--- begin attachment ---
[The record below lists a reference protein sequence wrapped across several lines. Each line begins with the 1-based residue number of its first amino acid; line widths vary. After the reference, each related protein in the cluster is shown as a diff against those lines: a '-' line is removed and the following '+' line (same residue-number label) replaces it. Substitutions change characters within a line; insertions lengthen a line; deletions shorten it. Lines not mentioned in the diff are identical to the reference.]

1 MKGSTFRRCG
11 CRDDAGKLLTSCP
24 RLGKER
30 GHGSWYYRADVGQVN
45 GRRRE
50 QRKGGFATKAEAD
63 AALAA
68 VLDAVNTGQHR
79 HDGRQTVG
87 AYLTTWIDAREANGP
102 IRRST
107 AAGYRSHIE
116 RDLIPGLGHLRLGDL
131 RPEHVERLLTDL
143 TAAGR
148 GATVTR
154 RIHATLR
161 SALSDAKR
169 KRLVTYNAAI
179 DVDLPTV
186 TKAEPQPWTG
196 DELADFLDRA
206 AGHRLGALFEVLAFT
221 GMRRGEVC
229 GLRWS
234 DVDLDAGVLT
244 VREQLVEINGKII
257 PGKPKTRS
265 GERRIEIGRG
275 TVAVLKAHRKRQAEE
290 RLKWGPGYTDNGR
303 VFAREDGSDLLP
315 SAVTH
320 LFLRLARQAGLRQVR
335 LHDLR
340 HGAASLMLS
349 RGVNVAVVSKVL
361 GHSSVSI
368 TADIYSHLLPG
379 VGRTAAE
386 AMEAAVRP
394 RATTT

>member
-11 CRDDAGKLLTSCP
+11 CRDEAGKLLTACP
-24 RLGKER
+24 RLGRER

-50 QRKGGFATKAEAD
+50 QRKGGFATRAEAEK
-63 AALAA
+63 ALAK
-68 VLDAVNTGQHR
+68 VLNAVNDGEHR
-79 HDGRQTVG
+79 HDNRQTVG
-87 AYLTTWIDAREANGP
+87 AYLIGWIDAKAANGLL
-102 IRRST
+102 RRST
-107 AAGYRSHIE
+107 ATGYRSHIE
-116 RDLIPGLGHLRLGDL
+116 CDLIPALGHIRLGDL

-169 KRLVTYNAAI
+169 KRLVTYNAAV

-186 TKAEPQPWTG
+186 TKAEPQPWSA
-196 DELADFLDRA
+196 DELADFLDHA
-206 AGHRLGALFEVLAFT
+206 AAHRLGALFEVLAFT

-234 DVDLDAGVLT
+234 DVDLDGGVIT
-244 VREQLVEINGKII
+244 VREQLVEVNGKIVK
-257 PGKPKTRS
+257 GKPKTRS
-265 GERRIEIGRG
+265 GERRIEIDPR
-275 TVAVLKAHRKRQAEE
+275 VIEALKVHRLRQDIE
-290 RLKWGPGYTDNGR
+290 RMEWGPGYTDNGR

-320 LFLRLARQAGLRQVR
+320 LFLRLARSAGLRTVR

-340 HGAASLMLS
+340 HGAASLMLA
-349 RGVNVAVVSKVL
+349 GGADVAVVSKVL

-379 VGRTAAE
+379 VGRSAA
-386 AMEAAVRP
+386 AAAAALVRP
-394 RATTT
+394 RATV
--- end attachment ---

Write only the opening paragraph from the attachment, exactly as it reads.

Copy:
[The record below lists a reference protein sequence wrapped across several lines. Each line begins with the 1-based residue number of its first amino acid; line widths vary. After the reference, each related protein in the cluster is shown as a diff against those lines: a '-' line is removed and the following '+' line (same residue-number label) replaces it. Substitutions change characters within a line; insertions lengthen a line; deletions shorten it. Lines not mentioned in the diff are identical to the reference.]